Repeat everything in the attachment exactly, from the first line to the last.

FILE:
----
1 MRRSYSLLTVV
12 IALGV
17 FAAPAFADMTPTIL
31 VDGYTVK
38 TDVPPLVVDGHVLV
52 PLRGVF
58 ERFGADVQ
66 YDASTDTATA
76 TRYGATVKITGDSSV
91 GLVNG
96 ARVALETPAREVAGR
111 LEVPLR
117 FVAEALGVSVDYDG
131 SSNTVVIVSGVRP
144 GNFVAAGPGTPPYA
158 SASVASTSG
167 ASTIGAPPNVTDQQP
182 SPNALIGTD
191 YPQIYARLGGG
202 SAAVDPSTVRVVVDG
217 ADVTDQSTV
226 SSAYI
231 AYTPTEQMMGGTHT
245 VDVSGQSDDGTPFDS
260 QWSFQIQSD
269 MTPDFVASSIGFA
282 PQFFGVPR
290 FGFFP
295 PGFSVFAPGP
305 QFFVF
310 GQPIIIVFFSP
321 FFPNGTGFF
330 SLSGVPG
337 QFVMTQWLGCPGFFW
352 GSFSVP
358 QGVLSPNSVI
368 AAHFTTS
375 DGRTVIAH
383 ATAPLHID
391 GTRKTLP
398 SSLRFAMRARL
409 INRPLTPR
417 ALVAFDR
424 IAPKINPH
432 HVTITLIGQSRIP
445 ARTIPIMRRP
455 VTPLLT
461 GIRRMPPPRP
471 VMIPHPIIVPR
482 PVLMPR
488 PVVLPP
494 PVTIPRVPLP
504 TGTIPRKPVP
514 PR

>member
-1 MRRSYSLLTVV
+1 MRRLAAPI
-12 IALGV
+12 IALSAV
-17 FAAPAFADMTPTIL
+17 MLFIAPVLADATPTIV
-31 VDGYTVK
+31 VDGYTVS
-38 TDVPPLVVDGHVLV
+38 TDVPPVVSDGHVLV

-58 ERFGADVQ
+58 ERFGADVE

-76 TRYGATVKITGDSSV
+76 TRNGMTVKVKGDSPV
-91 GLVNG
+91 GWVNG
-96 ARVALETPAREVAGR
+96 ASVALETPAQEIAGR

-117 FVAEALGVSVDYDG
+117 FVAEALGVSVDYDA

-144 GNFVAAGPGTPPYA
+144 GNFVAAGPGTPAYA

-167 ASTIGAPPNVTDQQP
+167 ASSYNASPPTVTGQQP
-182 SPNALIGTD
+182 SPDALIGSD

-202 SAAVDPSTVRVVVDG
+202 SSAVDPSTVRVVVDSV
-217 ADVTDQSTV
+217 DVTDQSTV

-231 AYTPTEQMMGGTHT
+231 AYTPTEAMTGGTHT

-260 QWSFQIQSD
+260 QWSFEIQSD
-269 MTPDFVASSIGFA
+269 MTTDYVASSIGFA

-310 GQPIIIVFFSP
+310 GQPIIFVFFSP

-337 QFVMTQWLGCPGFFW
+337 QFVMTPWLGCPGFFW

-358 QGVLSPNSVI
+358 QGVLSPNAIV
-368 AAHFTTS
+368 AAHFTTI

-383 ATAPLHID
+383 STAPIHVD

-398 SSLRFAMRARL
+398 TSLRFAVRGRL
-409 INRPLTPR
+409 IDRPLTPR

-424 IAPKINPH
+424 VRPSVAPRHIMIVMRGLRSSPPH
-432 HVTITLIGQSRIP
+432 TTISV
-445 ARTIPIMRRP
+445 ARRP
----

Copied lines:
1 MRRSYSLLTVV
12 IALGV
17 FAAPAFADMTPTIL
31 VDGYTVK
38 TDVPPLVVDGHVLV
52 PLRGVF
58 ERFGADVQ
66 YDASTDTATA
76 TRYGATVKITGDSSV
91 GLVNG
96 ARVALETPAREVAGR
111 LEVPLR
117 FVAEALGVSVDYDG
131 SSNTVVIVSGVRP
144 GNFVAAGPGTPPYA
158 SASVASTSG
167 ASTIGAPPNVTDQQP
182 SPNALIGTD
191 YPQIYARLGGG
202 SAAVDPSTVRVVVDG
217 ADVTDQSTV
226 SSAYI
231 AYTPTEQMMGGTHT
245 VDVSGQSDDGTPFDS
260 QWSFQIQSD
269 MTPDFVASSIGFA
282 PQFFGVPR
290 FGFFP
295 PGFSVFAPGP
305 QFFVF
310 GQPIIIVFFSP
321 FFPNGTGFF
330 SLSGVPG
337 QFVMTQWLGCPGFFW
352 GSFSVP
358 QGVLSPNSVI
368 AAHFTTS
375 DGRTVIAH
383 ATAPLHID
391 GTRKTLP
398 SSLRFAMRARL
409 INRPLTPR
417 ALVAFDR
424 IAPKINPH
432 HVTITLIGQSRIP
445 ARTIPIMRRP
455 VTPLLT
461 GIRRMPPPRP
471 VMIPHPIIVPR
482 PVLMPR
488 PVVLPP
494 PVTIPRVPLP
504 TGTIPRKPVP
514 PR

>member
-1 MRRSYSLLTVV
+1 MRRLAAPI
-12 IALGV
+12 IALSAV
-17 FAAPAFADMTPTIL
+17 MLFIAPVLADATPTIV
-31 VDGYTVK
+31 VDGYTVS
-38 TDVPPLVVDGHVLV
+38 TDVPPVVSDGHVLV

-58 ERFGADVQ
+58 ERFGADVE

-76 TRYGATVKITGDSSV
+76 TRNGMTVKVKGDSPV
-91 GLVNG
+91 GWVNG
-96 ARVALETPAREVAGR
+96 ASVALETPAQEIAGR

-117 FVAEALGVSVDYDG
+117 FVAEALGVSVDYDA

-144 GNFVAAGPGTPPYA
+144 GNFVAAGPGTPAYA

-167 ASTIGAPPNVTDQQP
+167 ASSYNASPPTVTGQQP
-182 SPNALIGTD
+182 SPDALIGSD

-202 SAAVDPSTVRVVVDG
+202 SSAVDPSTVRVVVDSV
-217 ADVTDQSTV
+217 DVTDQSTV

-231 AYTPTEQMMGGTHT
+231 AYTPTEAMTGGTHT

-260 QWSFQIQSD
+260 QWSFEIQSD
-269 MTPDFVASSIGFA
+269 MTTDYVASSIGFA

-310 GQPIIIVFFSP
+310 GQPIIFVFFSP

-337 QFVMTQWLGCPGFFW
+337 QFVMTPWLGCPGFFW

-358 QGVLSPNSVI
+358 QGVLSPNAIV
-368 AAHFTTS
+368 AAHFTTI

-383 ATAPLHID
+383 STAPIHVD

-398 SSLRFAMRARL
+398 TSLRFAVRGRL
-409 INRPLTPR
+409 IDRPLTPR

-424 IAPKINPH
+424 VRPSVAPRHIMIVMRGLRSSPPH
-432 HVTITLIGQSRIP
+432 TTISV
-445 ARTIPIMRRP
+445 ARRP